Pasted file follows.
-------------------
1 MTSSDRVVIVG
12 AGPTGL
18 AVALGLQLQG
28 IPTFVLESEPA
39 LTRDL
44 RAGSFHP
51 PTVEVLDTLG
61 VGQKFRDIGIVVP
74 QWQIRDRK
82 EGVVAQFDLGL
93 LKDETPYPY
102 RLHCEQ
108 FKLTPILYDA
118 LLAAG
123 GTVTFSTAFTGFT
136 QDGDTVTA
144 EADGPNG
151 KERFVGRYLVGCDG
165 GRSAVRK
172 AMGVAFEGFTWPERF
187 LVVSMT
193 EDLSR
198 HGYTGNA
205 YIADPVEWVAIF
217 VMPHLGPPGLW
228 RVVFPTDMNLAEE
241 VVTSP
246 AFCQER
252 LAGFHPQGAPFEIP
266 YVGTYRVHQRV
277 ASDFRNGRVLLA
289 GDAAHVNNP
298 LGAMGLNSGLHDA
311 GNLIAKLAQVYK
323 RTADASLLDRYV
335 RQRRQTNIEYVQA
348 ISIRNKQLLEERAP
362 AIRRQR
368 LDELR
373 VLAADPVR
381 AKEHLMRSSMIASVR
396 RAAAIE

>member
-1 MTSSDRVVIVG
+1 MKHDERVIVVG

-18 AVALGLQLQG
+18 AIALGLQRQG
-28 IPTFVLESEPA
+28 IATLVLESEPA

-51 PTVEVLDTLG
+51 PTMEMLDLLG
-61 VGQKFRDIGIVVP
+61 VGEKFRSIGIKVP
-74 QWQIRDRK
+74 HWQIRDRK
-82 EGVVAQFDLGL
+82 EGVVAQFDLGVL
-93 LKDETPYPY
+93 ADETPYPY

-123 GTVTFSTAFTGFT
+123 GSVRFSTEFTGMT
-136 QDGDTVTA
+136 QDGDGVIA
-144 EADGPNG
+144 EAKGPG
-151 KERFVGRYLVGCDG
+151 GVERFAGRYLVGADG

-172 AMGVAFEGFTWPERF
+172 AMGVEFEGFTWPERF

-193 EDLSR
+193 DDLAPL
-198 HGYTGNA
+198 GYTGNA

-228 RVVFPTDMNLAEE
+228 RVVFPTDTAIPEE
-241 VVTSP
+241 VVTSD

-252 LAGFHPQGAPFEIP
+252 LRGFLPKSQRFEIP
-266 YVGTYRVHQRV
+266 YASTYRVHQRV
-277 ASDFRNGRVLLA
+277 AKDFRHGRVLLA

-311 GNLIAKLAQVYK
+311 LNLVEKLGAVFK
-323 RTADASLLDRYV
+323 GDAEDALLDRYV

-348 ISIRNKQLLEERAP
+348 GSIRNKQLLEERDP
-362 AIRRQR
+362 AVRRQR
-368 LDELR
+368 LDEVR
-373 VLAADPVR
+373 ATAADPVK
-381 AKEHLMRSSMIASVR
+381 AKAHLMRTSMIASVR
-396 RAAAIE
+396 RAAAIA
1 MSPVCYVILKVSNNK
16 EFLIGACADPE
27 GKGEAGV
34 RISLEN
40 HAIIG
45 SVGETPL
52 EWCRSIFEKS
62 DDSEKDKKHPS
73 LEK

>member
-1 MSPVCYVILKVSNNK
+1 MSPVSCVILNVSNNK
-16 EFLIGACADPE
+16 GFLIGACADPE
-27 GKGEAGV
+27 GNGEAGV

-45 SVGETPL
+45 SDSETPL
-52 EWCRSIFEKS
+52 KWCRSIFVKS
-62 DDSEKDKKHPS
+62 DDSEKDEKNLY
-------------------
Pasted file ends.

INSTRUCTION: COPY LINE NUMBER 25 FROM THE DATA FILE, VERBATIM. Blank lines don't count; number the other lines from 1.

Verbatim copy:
217 VMPHLGPPGLW